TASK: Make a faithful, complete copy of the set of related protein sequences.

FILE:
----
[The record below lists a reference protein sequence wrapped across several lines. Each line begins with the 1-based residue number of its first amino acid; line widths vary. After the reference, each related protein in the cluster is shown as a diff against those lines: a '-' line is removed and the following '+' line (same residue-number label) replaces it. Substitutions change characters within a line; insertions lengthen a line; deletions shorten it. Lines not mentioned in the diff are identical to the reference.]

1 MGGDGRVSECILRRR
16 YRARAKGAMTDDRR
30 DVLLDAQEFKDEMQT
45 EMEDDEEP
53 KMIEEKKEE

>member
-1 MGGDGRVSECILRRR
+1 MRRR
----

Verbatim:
[The record below lists a reference protein sequence wrapped across several lines. Each line begins with the 1-based residue number of its first amino acid; line widths vary. After the reference, each related protein in the cluster is shown as a diff against those lines: a '-' line is removed and the following '+' line (same residue-number label) replaces it. Substitutions change characters within a line; insertions lengthen a line; deletions shorten it. Lines not mentioned in the diff are identical to the reference.]

1 MGGDGRVSECILRRR
16 YRARAKGAMTDDRR
30 DVLLDAQEFKDEMQT
45 EMEDDEEP
53 KMIEEKKEE

>member
-1 MGGDGRVSECILRRR
+1 MRRR